Berg-Ejvind och hans hustru
Review by Leo Goldsmith
Posted on 29 July 2004
Source restored 35mm prints courtesy of the Swedish Film Institute, screened at the Museum of Modern Art
Reviews: Terje Vigen
Those familiar with Victor Sjöström only from his appearance in Ingmar Bergman’s Wild Strawberries will be surprised to learn that the “Father of Swedish Cinema” was once quite a robust man. Whether hanging from cliffs, out-rowing a fleet of sailors, or wrestling larger men to the dirt, the Sjöström of the 1910s and ’20s is a far cry from the hunched and agitated Isak Borg. Indeed, his rugged physicality made him one of the major idols of Swedish silent cinema, as well as one of its great innovators.
However, Bergman’s casting of Sjöström in his film reveals much about the careers of both filmmakers and their shared place at the heart of the Swedish film tradition. For while the sclerotic protagonist of Wild Strawberries is superficially the antithesis of Sjöström’s rustic heroic figures, these characters nonetheless share many qualities. In both directors’ work, the protagonists tend to be outcasts, physically or psychologically removed from an oppressive or effete social order. They also suffer a tragic and ineluctable connection to their past, as well as a desire for an elusive redemption of the spirit. In fact, Bergman’s characters are in many ways modern, bourgeois versions of the more hardy, proletarian characters whom Sjöström portrayed: each is caught between the forces of history and fate and in pursuit of liberation. But where the characters of Bergman’s films seek this self-discovery in a largely internal, discursive milieu (with God’s conspicuous silence in the background), Sjöström’s heroes conduct their struggle in a raw landscape, amid the dispassionate ferocity of Nature.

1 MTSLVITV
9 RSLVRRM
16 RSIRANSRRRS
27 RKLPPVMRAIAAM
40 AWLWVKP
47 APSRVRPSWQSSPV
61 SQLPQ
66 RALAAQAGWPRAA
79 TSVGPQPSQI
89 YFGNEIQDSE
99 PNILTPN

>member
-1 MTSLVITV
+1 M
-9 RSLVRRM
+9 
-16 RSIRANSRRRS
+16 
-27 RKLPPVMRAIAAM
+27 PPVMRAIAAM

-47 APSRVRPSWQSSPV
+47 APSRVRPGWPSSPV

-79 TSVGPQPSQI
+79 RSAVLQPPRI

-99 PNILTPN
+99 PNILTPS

Two of Sjöström’s films, Terje Vigen and The Outlaw and His Wife, exemplify this character of the pastoral hero and his solitary struggle against his origins and environment. Made in successive years, each film concerns the plight of rural working people, striving to endure in the face of natural, economic, and political hardship. The first of them, Terje Vigen, is based on Ibsen’s narrative poem about a community of Norwegian fisherman terrorized by the British Navy, while The Outlaw and His Wife concerns the farmers and the mountain people of Iceland in the eighteenth century. In this regard, the films evoke a pan-Scandinavian nationalism rooted in bucolic folk culture, but their titles also make plain their concern for the individual. In each film, Sjöström plays the title character, a heroic figure beset by the arduous lifestyle of his people, but also plagued by his own past and place in the world.
As we first see Terje Vigen, a fisherman and old man, he rages against the tumultuous sea and against the cruel fate of his life, which is then told in flashback. Many years earlier, in a time of war, Britain’s Navy fleet occupied the waters off the coast of Norway, making the fishermen’s work impossible. In a desperate effort to save his family and his people from starvation, Terje had stealthily crossed the waters in a small rowboat to retrieve food from a distant village, but was captured (in a thrilling rowboat chase) upon his return. After five years in prison, when Terje finally makes his homecoming, he finds that his family has starved in his absence and his fellow fishermen do not remember him. Now, Terje Vigen is a crazed old man, tortured by memory, guilt, and anger.